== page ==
You can dispute the debt with both Caine & Weiner and the credit bureaus to get the inaccurate item removed and fix the error on your credit reports. File a dispute with the three major credit bureaus and Caine & Weiner and ask them to remove the inaccurate item from your credit report.
To file a dispute with the credit bureaus, contact them in writing with documentation that supports your claim. You’ll want to include:
To file a dispute with the collection agency, send a letter within 30 days of the agency’s first contact. Once the agency receives your letter, it must stop trying to collect on the debt until you receive written verification of your debt, like a copy of the bill from the original creditor.
If the validation letter does prove that you owe the debt listed, you can offer to negotiate a settlement or installment plan to close the collection account. Still, closing a collection account through a negotiated settlement may be better than leaving it unpaid and open, just waiting for it to drop off your credit record.
Depending on how old your debt is, you may want to speak to an attorney specializing in debt collections or a non-profit credit counselor, as well as seek out your state’s statute of limitations on debt. Although debt doesn’t go away until it is paid, each state has its own laws regarding how long you can be sued over debt. Because each state is different and how you act can affect the statute of limitations, an attorney who specializes in collections can help you navigate the process.
Because only inaccuracies can be disputed and removed, the only options for removing accurate debt from your credit report is to negotiate a pay for delete or request a goodwill removal. While you may negotiate one of these successfully, bear in mind that debt collectors as data furnishers under the Fair Credit Reporting Act (FCRA) are obligated to report accurate debts. Even if they agree to a pay for delete or goodwill deletion, they do not have to follow through with it.
A pay for delete refers to asking the collection agency to remove the account from your credit report if you pay off some or all of the debt. Sometimes debt collectors may deny your request. If Caine & Weiner does agree to a pay for delete, they can still take your money but refuse to remove the account from your credit report, which is why you need to request the agreement to remove the account in writing. Even if Caine & Weiner follows through with the removal, it cannot remove the negative information listed from the original creditor.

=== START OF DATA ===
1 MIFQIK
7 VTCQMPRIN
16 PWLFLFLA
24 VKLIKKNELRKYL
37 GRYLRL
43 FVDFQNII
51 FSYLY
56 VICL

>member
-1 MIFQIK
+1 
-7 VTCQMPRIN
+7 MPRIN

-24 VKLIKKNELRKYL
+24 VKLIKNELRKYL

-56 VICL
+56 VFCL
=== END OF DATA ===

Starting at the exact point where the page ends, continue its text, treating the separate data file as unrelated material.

The Fair Credit Reporting Act (FCRA) discourages the pay-for-delete strategy because only inaccurate or incomplete entries are meant to be removed from a consumer’s credit report.
Another way to try and remove Caine & Weiner from your credit score is with a goodwill letter. The letter explains why the debt occurred and provides proof that this was an extenuating circumstance to your otherwise consistent payment history. For example, you lost your job or had a medical emergency.
Like a pay for delete, a goodwill letter is not an official strategy and is not guaranteed to work. The Federal Trade Commission states that if negative information is accurate, it will simply take time to go away.
The Fair Debt Collection Practices Act (FDCPA) is a federal law that states what debt collectors can do when collecting on certain kinds of debt.
If your consumer rights have been violated, you can file a complaint against the collection agency through the Consumer Financial Protection Bureau (CFPB).
The Fair Debt Collection Practices Act outlines what specifically debt collectors cannot, can and must do, which we outline in the following sections.
Having Caine & Weiner on your credit report negatively impacts your credit score because a collection account remains on your credit report for seven years. This negative mark impacts the most important credit score factor your payment history, which makes up 35% of your score. Having a collections debt on your credit report signals to potential lenders that you may not reliably pay back what you borrow.
Dealing with debt collection can be scary. It’s important, however, not to get too intimidated and to make sure that you know and can exercise your rights. If a collection agency is mistreating you, act as soon as possible to protect yourself by reporting the mistreatment. If a business or collection agency has reported inaccuracies to credit bureaus, take steps to get it corrected. However, if you have a valid debt, working or negotiating with the collection service and original creditor, can help you resolve your debt more easily.
Disclaimer: FICO is a registered trademark of Fair Issac Corporation in the United States and other countries.
Ana Gonzalez-Ribeiro, MBA, AFC® is an Accredited Financial Counselor® and a Bilingual Personal Finance Writer and Educator dedicated to helping populations that need financial literacy and counseling. Her informative articles have been published in various news outlets and websites including Huffington Post, Fidelity, Fox Business News, MSN and Yahoo Finance. She also founded the personal financial and motivational site www.AcetheJourney.com and translated into Spanish the book, Financial Advice for Blue Collar America by Kathryn B. Hauer, CFP. Ana teaches Spanish or English personal finance courses on behalf of the W!SE (Working In Support of Education) program has taught workshops for nonprofits in NYC.